Linux’s strange memory allocation strategy

As I learned today, Linux has a real strange memory allocation strategy. Have a look at this piece of code:

#include <stdio.h>
#include <stdlib.h>

int main(void) {
  while(1) {
    char *foo = (char*)malloc(1024);
    if(foo == NULL) {
      printf("Couldn't alloc\n");
      fflush(stdout);
      return 0;
    }
  }
  return 0;
}

According to the malloc reference it should return NULL if it is not able to allocate memory:

“If the function failed to allocate the requested block of memory, a null pointer is returned.”

So I thought my process would write Couldn’t alloc to stdout and exit in a proper way. But it didn’t act that way. When my system ran out of memory the process got killed by the kernel with signal SIGKILL. So why does it act like this? Wikipedia writes about Out of memory:

“A process which exceeds its per-process limit and then attempts to allocate further memory – with malloc(), for example – will return failure. A well-behaved application should handle this situation gracefully; however, many do not. An attempt to allocate memory without checking the result is known as an “unchecked malloc”.”

Well… Yes… Of course, you always should check malloc() if it returned NULL, but under normal conditions it never will return NULL because of Linux’s memory overcommitting. By default Linux has an optimistic memory allocation strategy. When allocating memory, malloc() will return a pointer. The space on the heap which is needed for that pointer gets allocated at the first read/write operation to that address. In my opinion, this is a really strange behaviour, because when memory gets allocated, it will actually be used. Here’s a short example to see the effects of that strange behaviour:

#include <stdio.h>
#include <stdlib.h>
#include <string.h>

#define MALLOC_SIZE (1024*1024*10)

int main(void) {
  int i = 0;
  while(1) {
    char *foo = (char*)malloc(MALLOC_SIZE);
    //memset(foo, 0xaa, MALLOC_SIZE);
    printf("Allocation No. %d\n", i++);
    if(foo == NULL) {
      printf("Couldn't alloc\n");
      fflush(stdout);
      return 0;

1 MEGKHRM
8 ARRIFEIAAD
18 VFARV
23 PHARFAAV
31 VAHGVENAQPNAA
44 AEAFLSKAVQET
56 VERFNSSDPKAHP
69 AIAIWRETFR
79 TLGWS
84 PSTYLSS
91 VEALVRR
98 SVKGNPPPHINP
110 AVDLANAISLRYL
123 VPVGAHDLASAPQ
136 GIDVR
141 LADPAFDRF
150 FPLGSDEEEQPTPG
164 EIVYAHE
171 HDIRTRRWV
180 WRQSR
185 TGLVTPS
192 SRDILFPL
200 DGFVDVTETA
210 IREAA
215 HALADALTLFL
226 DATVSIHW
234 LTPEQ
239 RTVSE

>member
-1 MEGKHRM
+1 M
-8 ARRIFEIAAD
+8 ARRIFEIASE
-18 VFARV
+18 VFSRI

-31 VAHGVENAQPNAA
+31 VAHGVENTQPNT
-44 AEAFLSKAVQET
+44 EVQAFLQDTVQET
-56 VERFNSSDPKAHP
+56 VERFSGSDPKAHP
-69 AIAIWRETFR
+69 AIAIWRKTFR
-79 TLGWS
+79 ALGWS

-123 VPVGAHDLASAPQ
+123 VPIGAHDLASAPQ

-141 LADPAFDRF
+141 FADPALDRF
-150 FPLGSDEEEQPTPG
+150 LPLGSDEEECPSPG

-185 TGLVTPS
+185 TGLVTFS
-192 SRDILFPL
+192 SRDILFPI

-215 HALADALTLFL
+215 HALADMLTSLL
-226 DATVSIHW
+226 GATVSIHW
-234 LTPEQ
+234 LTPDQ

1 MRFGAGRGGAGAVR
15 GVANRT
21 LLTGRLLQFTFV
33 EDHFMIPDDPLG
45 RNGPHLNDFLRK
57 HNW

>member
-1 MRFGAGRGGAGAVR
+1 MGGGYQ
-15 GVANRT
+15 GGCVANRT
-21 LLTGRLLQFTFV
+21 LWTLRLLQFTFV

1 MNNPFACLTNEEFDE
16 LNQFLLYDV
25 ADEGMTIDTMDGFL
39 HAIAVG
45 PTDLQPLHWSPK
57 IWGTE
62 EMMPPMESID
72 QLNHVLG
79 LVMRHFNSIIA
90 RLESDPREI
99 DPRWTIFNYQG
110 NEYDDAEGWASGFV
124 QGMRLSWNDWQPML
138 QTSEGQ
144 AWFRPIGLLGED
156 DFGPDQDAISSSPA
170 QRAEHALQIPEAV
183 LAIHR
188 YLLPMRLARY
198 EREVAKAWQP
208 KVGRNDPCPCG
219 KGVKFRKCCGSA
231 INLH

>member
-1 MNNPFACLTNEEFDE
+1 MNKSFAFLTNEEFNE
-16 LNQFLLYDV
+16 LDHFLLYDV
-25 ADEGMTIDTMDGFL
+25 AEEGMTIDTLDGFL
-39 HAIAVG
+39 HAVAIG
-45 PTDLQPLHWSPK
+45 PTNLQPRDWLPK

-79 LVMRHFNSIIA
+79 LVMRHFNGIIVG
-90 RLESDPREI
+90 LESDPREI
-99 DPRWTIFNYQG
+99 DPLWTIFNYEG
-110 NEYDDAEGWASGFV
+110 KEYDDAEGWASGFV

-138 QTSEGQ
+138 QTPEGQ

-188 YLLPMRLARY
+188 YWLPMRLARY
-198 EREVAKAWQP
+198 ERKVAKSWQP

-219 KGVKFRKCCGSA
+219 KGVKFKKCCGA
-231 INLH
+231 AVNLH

}
  }
  return 0;
}

With the memset line commented out it results to:

ralf@Pegasus:C$ ./test|tail
Allocation No. 1841101
Allocation No. 1841102
Allocation No. 1841103
Allocation No. 1841104
Allocation No. 1841105
Allocation No. 1841106
Allocation No. 1841107
Allocation No. 1841108
Allocation No. 1841109
Allocation Nzsh: killed     ./test |
zsh: done       tail

And with the memset commented in it results to:

ralf@Pegasus:C$ ./test|tail
Allocation No. 1275
Allocation No. 1276
Allocation No. 1277
Allocation No. 1278
Allocation No. 1279
Allocation No. 1280
Allocation No. 1281
Allocation No. 1282
Allocation No. 1283
Allocazsh: killed     ./test |
zsh: done       tail

This is really funny. You can allocate tons of space you don’t have. That’s creepy. But this behaviour can be switched by

echo 2 > /proc/sys/vm/overcommit_memory

“Since 2.5.30 the values are: 0 (default): as before: guess about how much overcommitment is reasonable, 1: never refuse any malloc(), 2: be precise about the overcommit – never commit a virtual address space larger than swap space plus a fraction overcommit_ratio of the physical memory. Here /proc/sys/vm/overcommit_ratio (by default 50) is another user-settable parameter. It is possible to set overcommit_ratio to values larger than 100. (See also Documentation/vm/overcommit-accounting.)” Source

Then, both results (with and without memset) lead to:

ralf@Pegasus:C$ ./test|tail
Allocation No. 433
Allocation No. 434
Allocation No. 435
Allocation No. 436
Allocation No. 437
Allocation No. 438
Allocation No. 439
Allocation No. 440
Allocation No. 441
Couldn't alloc

And this is exactly what I originally expected to be the normal way. Without this bypass, malloc will never return NULL and a process will not be able to shut down properly if the system runs out of memory.

Here‘s a nice anecdote on that topic.

Leave a Reply

Your email address will not be published. Required fields are marked *

This site uses Akismet to reduce spam. Learn how your comment data is processed.